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Self, No Self?Perspectives from Analytical, Phenomenological, and Indian Traditions$
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Mark Siderits, Evan Thompson, and Dan Zahavi

Print publication date: 2010

Print ISBN-13: 9780199593804

Published to Oxford Scholarship Online: January 2011

DOI: 10.1093/acprof:oso/9780199593804.001.0001

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Situating the Elusive Self of Advaita Vedānta 1

Situating the Elusive Self of Advaita Vedānta 1

(p.217) 8 Situating the Elusive Self of Advaita Vedānta1
Self, No Self?

Chakravarthi Ram-Prasad

Oxford University Press

This chapter looks at the way Advaita Vedānta both affirms a unified consciousness (which might be called a self), and rejects the intuition that ‘I’ picks out that self. Its position is situated cross-culturally through relating it to two contemporary and seemingly opposed positions. On one hand there is Zahavi's theory of a minimal self that, while being only a phenomenological core, nevertheless is a subject whose ‘presence’ is indicated by first-personal ‘mineness’. On the other hand, Metzinger argues that consciousness generates a model of a phenomenal self, so that the construction of such an illusory self is transparent to consciousness itself. Taking Metzinger's comparison of his position with Advaita and Buddhism as a starting-point, the chapter shows how Advaita's self is like Metzinger's in taking the first-personal perspective as an illusion, but also like Zahavi's in insisting on a minimal subject, a consciousness reflexively aware of its own presence.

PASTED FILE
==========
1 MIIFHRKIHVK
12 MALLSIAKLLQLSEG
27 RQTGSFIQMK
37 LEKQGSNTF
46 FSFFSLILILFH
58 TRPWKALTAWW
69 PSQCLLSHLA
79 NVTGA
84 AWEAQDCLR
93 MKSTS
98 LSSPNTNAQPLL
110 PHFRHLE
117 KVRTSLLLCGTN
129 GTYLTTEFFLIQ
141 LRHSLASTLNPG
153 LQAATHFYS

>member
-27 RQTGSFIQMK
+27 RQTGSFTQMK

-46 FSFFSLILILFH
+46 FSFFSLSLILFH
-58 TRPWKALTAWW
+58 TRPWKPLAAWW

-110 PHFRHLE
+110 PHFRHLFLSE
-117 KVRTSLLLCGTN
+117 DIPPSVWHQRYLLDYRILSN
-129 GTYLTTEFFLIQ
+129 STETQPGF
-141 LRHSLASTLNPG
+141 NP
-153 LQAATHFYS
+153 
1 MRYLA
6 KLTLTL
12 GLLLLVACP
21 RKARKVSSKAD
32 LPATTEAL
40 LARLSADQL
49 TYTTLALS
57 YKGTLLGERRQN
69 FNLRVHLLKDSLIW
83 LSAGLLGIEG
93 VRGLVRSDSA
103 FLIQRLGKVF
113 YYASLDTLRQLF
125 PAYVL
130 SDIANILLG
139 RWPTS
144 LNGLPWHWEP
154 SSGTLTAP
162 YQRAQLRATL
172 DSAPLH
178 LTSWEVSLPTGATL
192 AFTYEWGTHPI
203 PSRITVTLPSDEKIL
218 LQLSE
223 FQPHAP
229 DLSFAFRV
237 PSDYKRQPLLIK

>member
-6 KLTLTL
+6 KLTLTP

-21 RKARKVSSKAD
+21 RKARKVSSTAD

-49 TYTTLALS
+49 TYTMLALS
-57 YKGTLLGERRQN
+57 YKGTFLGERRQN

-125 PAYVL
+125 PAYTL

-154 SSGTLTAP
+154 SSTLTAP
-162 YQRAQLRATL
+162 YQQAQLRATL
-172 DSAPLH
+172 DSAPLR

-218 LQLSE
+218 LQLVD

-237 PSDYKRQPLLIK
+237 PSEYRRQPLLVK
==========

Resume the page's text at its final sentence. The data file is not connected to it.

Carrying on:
Keywords:   Advaita, self, ātman, consciousness, auto-luminosity, reflexivity, consciousness as presence, Metzinger, Zahavi

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